Letters to the Editor
I have thoroughly enjoyed reading Response.
I saved the C.S. Lewis edition [Winter 2006] in my bedside table due to its great research and well-presented information. In the Autumn 2007 edition, I enjoyed the Allison Hosley article “Neighbor to Neighbor,” the Kim Segall segment “Love Your Neighbor
as Yourself,” Hillary Prag’s photography inspiration in the article “Street Vision,”
and David Habecker’s perspectives on
My mind is swirling with thoughts of global adventures, serving Christ with open hands versus closed hearts, inspiring others
with one’s passion and spirit, living authentically in a gritty world of homelessness or
warfront venues. I’ve kind of set the global part of my mind and heart on hold when I
got married and became an at-home mom. This has been my “mission field.” Reading these articles and getting a front-row seat on global perspectives, however, has ignited that flame within me. I don’t know where it will take me, and maybe it’s just a stirring for now,
but the times in my life where I felt connected were in helping others, and I’ve missed that.
Thank you, Response staff. You are inspiring greatness in me and others as we are challenged to a different way of thinking and involvement in God’s world.
Stephanie Kelly Hjorten ’93
Dispatch From India
I’m always drawn to news about Hyderabad, India. So I was delighted to see your
feature about Joab Lohara [“Touchable at Last,” Autumn 2007].
I had the privilege of meeting him in Hyderabad on my first trip to that city in
February 2006. I taught at a Christian writers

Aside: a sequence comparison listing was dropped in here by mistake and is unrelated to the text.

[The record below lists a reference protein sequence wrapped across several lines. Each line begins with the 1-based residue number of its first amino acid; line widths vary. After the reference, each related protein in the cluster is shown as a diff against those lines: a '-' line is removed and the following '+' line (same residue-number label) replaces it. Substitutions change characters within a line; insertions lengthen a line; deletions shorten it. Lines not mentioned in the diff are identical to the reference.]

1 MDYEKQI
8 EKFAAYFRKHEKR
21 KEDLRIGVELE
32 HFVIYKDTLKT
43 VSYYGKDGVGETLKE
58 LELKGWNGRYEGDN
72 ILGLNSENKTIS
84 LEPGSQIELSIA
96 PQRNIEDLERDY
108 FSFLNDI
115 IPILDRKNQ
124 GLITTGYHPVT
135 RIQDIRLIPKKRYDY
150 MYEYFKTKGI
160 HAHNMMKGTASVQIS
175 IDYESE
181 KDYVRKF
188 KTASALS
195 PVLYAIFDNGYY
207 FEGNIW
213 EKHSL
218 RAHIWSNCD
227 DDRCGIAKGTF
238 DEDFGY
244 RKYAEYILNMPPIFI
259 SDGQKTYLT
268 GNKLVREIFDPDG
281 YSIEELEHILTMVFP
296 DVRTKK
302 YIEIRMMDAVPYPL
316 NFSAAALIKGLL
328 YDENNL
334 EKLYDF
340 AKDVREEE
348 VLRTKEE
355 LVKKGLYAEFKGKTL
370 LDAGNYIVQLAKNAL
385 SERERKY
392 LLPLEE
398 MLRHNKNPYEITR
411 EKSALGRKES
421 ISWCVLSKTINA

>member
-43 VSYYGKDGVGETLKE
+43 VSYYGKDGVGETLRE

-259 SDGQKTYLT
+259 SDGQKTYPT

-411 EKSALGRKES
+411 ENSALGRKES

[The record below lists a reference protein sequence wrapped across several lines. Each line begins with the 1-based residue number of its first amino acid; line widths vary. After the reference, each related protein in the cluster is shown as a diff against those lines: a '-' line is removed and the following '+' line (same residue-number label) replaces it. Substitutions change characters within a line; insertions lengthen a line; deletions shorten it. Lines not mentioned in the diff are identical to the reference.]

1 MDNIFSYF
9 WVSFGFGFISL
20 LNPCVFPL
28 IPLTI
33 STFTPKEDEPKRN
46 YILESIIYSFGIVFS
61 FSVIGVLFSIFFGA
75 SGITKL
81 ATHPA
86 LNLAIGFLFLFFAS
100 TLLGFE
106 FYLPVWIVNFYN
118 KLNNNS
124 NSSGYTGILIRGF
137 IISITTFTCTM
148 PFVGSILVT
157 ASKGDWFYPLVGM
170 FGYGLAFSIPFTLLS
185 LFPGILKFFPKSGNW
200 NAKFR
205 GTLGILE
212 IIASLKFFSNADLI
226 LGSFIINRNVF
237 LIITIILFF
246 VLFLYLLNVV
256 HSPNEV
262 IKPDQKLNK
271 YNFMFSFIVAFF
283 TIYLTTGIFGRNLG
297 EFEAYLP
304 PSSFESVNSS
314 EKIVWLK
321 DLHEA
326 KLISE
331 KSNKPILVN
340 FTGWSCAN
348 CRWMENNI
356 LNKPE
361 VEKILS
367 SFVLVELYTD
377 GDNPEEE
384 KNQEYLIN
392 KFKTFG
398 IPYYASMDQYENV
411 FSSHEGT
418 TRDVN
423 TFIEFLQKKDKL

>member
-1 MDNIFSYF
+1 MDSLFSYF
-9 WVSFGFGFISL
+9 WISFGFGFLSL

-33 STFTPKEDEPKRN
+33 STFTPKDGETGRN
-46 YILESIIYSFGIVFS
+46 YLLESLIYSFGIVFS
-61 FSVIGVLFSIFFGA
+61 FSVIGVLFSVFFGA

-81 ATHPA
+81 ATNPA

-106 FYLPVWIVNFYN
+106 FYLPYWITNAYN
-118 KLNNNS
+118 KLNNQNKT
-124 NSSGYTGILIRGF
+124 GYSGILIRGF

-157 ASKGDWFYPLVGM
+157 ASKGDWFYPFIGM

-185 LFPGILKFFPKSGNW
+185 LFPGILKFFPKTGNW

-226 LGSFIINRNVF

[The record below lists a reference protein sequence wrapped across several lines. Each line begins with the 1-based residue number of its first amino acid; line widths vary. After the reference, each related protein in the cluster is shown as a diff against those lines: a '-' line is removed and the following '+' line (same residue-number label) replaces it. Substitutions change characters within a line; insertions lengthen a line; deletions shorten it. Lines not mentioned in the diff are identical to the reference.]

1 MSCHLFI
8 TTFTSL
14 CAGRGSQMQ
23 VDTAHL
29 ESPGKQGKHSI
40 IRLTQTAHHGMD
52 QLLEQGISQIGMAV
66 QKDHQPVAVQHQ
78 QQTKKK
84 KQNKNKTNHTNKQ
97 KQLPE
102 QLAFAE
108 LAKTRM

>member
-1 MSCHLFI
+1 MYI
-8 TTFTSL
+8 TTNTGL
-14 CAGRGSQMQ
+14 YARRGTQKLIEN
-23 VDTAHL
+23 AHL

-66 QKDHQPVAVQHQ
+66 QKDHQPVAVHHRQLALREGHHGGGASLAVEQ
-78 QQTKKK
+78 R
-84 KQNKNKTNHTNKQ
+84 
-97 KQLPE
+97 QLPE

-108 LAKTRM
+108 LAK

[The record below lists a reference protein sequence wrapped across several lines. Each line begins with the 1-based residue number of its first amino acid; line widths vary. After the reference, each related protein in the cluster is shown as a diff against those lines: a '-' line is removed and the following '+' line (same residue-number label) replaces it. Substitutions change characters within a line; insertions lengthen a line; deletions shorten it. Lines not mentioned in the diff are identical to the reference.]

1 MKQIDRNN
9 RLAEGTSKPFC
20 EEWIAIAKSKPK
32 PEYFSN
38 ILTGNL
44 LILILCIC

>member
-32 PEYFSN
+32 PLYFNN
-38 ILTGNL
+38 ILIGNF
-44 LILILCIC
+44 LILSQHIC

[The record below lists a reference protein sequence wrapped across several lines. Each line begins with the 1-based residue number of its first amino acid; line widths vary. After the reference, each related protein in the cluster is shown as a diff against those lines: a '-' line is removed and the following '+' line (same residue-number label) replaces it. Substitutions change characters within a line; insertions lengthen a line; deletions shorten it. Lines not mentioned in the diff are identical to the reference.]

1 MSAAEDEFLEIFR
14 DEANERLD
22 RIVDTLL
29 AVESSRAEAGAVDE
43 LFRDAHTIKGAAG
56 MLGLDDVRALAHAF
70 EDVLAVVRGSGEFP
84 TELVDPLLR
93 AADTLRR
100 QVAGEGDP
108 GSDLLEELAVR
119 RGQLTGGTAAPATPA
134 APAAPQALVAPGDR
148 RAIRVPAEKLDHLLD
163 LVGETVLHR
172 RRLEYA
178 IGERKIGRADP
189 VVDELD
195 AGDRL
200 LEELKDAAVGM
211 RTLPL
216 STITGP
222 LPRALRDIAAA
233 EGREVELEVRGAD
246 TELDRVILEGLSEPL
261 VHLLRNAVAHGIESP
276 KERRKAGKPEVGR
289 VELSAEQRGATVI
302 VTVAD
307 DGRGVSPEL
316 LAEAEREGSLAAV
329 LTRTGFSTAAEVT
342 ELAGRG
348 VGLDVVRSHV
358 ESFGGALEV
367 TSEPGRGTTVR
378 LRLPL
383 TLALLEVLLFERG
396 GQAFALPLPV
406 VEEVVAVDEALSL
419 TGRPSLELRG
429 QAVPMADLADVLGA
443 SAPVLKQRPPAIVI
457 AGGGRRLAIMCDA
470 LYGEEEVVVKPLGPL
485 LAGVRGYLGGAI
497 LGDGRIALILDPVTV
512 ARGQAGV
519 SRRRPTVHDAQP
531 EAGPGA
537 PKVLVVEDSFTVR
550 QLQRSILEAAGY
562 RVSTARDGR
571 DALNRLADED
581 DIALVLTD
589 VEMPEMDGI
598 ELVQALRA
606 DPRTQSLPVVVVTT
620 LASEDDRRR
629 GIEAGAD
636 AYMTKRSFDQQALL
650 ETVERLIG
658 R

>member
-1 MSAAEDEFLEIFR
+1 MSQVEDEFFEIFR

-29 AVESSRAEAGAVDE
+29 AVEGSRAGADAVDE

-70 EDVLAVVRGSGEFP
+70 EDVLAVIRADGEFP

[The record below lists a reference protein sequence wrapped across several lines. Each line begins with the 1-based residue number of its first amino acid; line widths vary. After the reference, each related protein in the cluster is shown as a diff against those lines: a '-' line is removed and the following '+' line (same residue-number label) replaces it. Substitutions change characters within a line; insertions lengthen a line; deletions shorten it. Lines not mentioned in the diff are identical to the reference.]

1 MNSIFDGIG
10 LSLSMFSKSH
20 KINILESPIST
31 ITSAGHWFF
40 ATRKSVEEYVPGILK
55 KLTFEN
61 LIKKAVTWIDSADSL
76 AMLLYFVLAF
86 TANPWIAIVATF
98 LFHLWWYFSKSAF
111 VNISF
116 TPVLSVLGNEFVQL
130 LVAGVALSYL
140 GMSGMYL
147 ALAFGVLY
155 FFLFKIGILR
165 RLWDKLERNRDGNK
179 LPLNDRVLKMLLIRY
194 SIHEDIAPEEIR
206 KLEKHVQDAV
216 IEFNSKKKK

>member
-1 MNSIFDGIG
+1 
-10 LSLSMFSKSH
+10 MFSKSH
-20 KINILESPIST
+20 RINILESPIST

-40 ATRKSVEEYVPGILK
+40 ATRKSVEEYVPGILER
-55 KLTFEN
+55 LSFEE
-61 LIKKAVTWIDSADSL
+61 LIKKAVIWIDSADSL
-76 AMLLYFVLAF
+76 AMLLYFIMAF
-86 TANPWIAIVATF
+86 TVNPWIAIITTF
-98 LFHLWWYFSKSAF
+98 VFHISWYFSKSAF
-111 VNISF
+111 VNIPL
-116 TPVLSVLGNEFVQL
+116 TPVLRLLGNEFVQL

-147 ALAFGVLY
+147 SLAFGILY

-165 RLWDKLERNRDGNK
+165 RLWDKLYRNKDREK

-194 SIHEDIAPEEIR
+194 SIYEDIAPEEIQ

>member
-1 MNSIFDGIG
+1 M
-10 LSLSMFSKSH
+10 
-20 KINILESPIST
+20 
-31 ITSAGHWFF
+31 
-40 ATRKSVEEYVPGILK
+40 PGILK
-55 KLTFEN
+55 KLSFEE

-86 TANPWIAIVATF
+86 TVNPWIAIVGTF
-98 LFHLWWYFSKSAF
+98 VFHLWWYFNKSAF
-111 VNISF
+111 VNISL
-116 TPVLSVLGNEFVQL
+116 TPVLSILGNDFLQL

conference held at the YMCA, teaching from an ESL perspective and making use of the M.A.-TESOL degree I earned at SPU.
About 35 people from mission and para-church organizations came to improve their English writing abilities. A few Hindus and atheists added spice and a chance to shine the light of the gospel. We asked Jacob Chinnappa, our local contact, to show us the ministries he
supports in the Dalit community, and visited slum churches, schools, and a ministry to
sex workers and children whose parents have AIDS, as well as a leper colony outside
I left India overwhelmed by the needs, but encouraged that so many Indian believers had started mini-ministries where the need is greatest….
In the face of overwhelming need, we cannot do much. But, like Mother Teresa said,
we should do one thing with great love.
Thank you for opening our eyes to needs around the world. That’s the growing edge — where God is at work.
Beryl Carpenter ’68
Love Beyond Belief
I was blown away by the article on Allison Hosley [“Neighbor to Neighbor,” Autumn 2007]. I’m not a student or an alum, but was mysteriously compelled to look through the articles. It is so refreshing to read a story of true passion and love for humankind. If I saw you on the street, and you said you knew a freckle-faced white girl from Southern Oregon who loves caring, living, and working with people she never met in Sudan, who are suffering in an unimaginable way, I would have not believed you for a second.
With today’s intense racial climate here in the U.S., one would think that would be enough to drive people apart. However,